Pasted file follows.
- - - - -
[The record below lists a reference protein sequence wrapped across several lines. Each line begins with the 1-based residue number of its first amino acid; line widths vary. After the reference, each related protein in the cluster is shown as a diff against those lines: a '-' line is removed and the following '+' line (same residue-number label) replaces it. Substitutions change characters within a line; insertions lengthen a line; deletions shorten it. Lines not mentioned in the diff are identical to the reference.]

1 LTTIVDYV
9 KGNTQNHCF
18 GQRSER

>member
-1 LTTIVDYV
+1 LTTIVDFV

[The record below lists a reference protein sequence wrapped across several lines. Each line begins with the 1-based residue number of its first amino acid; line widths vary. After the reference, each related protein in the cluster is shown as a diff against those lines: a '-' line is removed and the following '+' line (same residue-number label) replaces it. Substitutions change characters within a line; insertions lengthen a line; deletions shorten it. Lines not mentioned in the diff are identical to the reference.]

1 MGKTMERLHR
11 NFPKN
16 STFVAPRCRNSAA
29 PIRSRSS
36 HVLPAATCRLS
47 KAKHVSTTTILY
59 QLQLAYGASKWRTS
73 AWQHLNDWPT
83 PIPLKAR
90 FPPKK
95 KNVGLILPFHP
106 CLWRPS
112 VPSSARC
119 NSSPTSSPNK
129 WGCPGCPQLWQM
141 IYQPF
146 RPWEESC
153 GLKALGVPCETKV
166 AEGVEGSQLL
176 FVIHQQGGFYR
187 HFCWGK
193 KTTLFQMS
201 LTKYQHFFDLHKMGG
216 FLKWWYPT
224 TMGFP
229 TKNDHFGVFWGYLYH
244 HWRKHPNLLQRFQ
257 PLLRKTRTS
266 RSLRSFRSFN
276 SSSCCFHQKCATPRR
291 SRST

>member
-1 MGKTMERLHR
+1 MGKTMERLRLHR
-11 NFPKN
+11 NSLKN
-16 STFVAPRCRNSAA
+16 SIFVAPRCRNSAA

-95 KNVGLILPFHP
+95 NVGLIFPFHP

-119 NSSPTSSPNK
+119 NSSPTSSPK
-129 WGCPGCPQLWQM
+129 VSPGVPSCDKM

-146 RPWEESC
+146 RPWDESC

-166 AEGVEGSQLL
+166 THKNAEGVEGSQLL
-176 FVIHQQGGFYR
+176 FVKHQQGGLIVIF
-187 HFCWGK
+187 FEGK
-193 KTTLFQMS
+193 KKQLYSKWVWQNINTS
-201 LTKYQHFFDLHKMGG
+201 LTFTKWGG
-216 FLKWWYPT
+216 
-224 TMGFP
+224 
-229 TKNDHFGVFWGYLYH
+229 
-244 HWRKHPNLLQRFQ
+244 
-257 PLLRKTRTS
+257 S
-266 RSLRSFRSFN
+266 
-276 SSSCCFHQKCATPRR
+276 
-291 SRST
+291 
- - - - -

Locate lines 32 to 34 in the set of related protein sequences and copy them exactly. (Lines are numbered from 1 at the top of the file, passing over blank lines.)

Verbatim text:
216 FLKWWYPT
224 TMGFP
229 TKNDHFGVFWGYLYH